Realizing that your biggest personal and business expense, bar none, is taxes can be quite a shock. Indeed, seeing so much of your hard-earned money end up in the government’s hands can feel like a shakedown. Fortunately, focusing just a little time and effort on strategically reducing your taxes can pay huge dividends.
The first thing to note is that it’s not illegal to implement strategies to save on your taxes. Many people shy away from using creative tax strategies because they’re worried it’s going to get them in trouble. But as long as you do things correctly, strategizing to pay the least amount of taxes possible is neither against the law or otherwise risky in any way.
That said, it is illegal to evade taxes. As Martin Ginsburg (Georgetown Law professor and husband of Ruth Bader Ginsburg) likes to say, “Pigs get fat; hogs get slaughtered.” You want to be smart, but not greedy. And since right now is the most important time of year for tax strategy, this two-part series will discuss ways you can get fat, but not slaughtered.
Laying the foundation
The first step you should take to save big on your taxes is to build or rekindle your relationship with your team of financial professionals. These individuals will establish the foundation needed to develop and implement your tax-saving strategies. At the least, this team should include a bookkeeper/financial manager and a tax advisor (Certified Public Accountant or Enrolled Agent).
If your bookkeeper’s job is more about data entry than financial management, you should look for someone new—or quickly get your current staff trained and up to speed. An effective financial manager will be managing your books on a week-to-week basis (if not daily, depending on your business). Note I said “week-to-week,” not month-to-month or quarter-to-quarter.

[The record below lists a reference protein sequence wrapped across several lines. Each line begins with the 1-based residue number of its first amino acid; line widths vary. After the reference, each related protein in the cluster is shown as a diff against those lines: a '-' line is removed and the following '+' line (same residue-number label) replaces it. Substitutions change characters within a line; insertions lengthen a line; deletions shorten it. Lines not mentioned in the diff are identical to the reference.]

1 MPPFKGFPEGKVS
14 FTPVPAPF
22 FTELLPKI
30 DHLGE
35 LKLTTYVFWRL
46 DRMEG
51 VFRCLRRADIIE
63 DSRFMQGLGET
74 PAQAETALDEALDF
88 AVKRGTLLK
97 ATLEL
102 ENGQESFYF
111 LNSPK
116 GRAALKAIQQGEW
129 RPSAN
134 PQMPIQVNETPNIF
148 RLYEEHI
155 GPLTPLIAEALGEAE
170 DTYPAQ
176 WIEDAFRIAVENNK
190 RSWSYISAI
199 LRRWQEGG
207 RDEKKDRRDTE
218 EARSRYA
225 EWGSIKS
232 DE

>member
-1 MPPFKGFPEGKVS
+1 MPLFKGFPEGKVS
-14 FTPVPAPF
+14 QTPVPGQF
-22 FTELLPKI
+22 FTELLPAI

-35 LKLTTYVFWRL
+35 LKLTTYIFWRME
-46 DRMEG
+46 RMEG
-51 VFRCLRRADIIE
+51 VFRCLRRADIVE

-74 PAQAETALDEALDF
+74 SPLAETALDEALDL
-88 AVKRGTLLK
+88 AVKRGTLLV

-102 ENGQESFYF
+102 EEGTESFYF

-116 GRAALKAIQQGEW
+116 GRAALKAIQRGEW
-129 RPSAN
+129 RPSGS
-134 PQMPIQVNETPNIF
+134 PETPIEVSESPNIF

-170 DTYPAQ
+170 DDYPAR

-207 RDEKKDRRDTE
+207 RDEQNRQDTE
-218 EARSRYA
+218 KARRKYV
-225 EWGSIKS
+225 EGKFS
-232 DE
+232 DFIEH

You financial manager’s responsibilities should include daily/weekly cash-flow management, monthly review of reports and categorization of expenses, and quarterly updates of your forecast and projections.
Your tax advisor is the individual who actually files your taxes. Ideally, you should meet with him or her at least twice a year, once in May/June (after tax season) and once in October/November (approaching year’s end).
The May/June meeting is a general catch-up, mid-year review that lets your tax advisor know what you’re financially on track to do for the year, allowing him or her to start considering an effective strategy.
When you meet again in October/November, that’s when you’ll really get down to business. You’ll project cash flow through the end of the year and get a tax estimate using different assumptions both with and without tax-saving strategies included.
If your tax advisor cannot provide this level of service and is merely a tax filer, it’s time to find a new advisor. We can help you with that, so contact us today if you realize you need a creative tax advisor who’s capable of handling such things. And for many of our clients, we meet regularly with them and their financial management team to ensure their financial strategies are supported with legal implementation. If you’d like to consider how we may be able to support you in this way, contact us.
In the next part of this series, we’ll discuss how to best develop and implement the creative strategies you need to keep more of your money in your hands and out of the government’s. Until then, contact a Creative Business Lawyer® if you have any questions about what you can do to reduce your upcoming tax bill.
Next week, we’ll continue with part two in this series, discussing how you can save big money on your taxes.